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4 thoughts on “The 3 types of Lacrosse Goalie Arcs I Teach: which is right for you?

  1. Nice job Coach. The “arc question” is one that I am asked all the time and I am glad to see that you conclude with what works best for the individual and that they should learn how to play all of the “arcs”. I would argue that the level or distance from GLE should be situational and not simply a choice of one “style” of arc over the other.

    Recent history has demonstrated the efficacy of a flat arc and has made it easier for non goalie coaches to teach the position which is great. Teaching a flat crease makes the goaltender position easier to learn and teach, but in my opinion it is very one dimensional. Hockey goalies primarily play a flat crease because they can cover a large percentage of the goal without moving, but when time permits most hockey goalies will move out to shorten the angle and gain a bigger advantage over the shooter.

    As shot speeds continue to increase I think we will see a trend towards a higher and more situational understanding of the arc mixed with a split leg style. With high school kids shooting in the 90’s goaltenders will be forced to adjust their angle play and rely on hand speed, body saves, and a split leg style, rather than a step to stance style.

    In the end there isn’t one way to play the position and the best goalies in most sports tend towards the unorthodox and the popular “style” of play tends to follow the success of others which was clear in you presentation.

    Keep up the good work.

    Quint Moores

    1. Hey Quint! Thanks for that awesome comment! I’ve also found that different arcs work better on different days. Some days when a goalie is just “on” I’ve seen the higher arc work wonders. Again, thanks for the great comment! Coach Damon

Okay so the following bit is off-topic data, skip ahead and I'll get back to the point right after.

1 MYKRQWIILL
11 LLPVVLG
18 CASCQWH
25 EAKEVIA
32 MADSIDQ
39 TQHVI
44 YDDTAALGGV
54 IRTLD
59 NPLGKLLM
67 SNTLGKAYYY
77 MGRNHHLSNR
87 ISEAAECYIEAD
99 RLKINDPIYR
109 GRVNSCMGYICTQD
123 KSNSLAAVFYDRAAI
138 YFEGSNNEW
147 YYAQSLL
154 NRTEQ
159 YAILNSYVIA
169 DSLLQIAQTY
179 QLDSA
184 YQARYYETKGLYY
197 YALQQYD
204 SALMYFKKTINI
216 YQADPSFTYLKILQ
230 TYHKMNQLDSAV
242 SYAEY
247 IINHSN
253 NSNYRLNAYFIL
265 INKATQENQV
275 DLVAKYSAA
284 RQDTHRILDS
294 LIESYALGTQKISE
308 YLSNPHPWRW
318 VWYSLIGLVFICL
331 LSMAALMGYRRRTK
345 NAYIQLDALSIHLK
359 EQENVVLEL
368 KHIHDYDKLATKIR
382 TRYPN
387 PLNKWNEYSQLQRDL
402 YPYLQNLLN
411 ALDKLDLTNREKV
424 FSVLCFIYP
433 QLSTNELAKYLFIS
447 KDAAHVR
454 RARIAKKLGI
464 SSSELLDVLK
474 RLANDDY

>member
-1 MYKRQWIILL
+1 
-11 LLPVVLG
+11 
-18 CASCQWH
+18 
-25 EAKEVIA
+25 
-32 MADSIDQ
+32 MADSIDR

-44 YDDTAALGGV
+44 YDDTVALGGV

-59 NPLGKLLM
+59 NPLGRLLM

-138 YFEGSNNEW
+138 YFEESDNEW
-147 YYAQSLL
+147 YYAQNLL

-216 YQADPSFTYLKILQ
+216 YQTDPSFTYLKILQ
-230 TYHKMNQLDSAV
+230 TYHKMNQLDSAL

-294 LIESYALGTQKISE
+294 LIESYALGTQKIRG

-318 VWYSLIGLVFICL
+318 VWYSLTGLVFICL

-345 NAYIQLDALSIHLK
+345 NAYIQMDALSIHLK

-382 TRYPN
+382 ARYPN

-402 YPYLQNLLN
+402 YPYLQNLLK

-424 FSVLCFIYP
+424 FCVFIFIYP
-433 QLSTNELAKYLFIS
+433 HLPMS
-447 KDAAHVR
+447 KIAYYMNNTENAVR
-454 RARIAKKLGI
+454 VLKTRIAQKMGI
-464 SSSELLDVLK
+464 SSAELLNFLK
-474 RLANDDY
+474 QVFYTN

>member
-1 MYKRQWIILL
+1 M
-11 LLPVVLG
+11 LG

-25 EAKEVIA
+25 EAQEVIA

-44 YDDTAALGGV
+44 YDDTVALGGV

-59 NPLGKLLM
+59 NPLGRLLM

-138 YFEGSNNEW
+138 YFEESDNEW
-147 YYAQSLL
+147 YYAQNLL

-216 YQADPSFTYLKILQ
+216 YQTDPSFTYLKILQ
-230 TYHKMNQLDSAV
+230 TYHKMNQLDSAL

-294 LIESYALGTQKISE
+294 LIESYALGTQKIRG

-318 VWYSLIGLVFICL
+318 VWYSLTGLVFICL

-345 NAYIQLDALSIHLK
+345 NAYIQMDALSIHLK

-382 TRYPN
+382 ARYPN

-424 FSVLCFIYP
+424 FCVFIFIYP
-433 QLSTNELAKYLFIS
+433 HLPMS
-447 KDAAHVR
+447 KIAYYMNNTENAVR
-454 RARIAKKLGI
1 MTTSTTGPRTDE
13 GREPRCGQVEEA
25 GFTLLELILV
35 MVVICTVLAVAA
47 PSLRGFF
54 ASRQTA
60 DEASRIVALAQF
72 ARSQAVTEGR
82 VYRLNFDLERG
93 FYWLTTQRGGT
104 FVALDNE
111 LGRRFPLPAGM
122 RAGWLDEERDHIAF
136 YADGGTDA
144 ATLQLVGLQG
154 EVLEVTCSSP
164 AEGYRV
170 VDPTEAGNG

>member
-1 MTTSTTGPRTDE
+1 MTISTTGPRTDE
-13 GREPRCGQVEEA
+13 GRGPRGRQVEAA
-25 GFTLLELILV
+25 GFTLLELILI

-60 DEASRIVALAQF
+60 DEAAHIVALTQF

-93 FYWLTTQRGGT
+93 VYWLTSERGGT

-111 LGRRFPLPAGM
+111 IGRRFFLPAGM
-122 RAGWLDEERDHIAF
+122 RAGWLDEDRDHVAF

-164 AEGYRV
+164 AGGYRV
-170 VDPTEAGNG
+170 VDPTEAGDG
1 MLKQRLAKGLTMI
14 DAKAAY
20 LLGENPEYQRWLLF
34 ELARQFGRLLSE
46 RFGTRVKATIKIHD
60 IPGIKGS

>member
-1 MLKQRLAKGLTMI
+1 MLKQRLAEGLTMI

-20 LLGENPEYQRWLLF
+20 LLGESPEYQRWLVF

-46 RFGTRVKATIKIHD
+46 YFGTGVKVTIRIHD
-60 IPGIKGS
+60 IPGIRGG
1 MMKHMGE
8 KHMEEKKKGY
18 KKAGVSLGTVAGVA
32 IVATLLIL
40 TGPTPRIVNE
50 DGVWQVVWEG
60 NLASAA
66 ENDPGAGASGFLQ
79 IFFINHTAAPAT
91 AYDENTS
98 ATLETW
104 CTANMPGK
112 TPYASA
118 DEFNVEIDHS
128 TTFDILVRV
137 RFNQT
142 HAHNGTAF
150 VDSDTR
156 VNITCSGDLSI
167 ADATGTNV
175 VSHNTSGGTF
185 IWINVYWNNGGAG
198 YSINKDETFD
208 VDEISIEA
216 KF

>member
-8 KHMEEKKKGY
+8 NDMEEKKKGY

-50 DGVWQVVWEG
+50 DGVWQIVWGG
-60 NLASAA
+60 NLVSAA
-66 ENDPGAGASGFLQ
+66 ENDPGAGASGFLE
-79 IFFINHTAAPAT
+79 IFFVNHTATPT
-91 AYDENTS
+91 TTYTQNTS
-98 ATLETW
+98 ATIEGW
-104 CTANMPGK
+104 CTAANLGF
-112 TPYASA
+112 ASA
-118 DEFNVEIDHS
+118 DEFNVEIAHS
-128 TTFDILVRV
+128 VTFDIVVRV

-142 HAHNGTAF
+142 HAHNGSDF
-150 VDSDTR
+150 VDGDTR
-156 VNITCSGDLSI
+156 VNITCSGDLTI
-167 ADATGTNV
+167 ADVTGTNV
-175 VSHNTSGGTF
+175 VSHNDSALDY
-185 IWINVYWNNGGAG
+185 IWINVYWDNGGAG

2. I tend to agree with the “hybrid” arc concept. For example if the shooter is farther out say just inside the restraining line, the “flat” is appropriate. If the player has just dodged and is say 10-15 yard, then the goalie would step out to cut off the angle, much like a hockey goalie, in my opinion. The issue is “if” he makes a pass to an attackman sitting on the pipe. However, “if” he continues with the shot, then statistics are greater of stopping shot. Now, back to the “if” he makes a pass scenario , has the defenseman arrived late to the slide? Is the defenseman in position to check the attackmans stick? These I believe factor into “arc’ play. You talked about “split leg”, is this where you have a “5” hole open and you use your stick to stop, or is it where you drop to your knees? If its the latter, then I tend to tell my goalies to step out and lower your hips, keeping body behind the ball and back fairly straight.

    End the end it entirely up to the player and comfort level… and they have quick hands/feet and in shape. Respectfully, cololax

    1. I think the hybrid approach makes a lot of sense. I’d rather have the goalie better setup to defend a 10-15 yard shot then to be in worse position for that shot but better able to defend an attackman on the pipe. That’s a tough save regardless. I didn’t talk about “split leg” style, that was in a comment from Quint above. I think he’s referring to butterfly style like ice hockey goalies. For low saves I actually coach my goalies to stay on their feet. Some prominent goalie coaches teach dropping to knees but I think more saves are made over time on your feet. Thanks for the comment.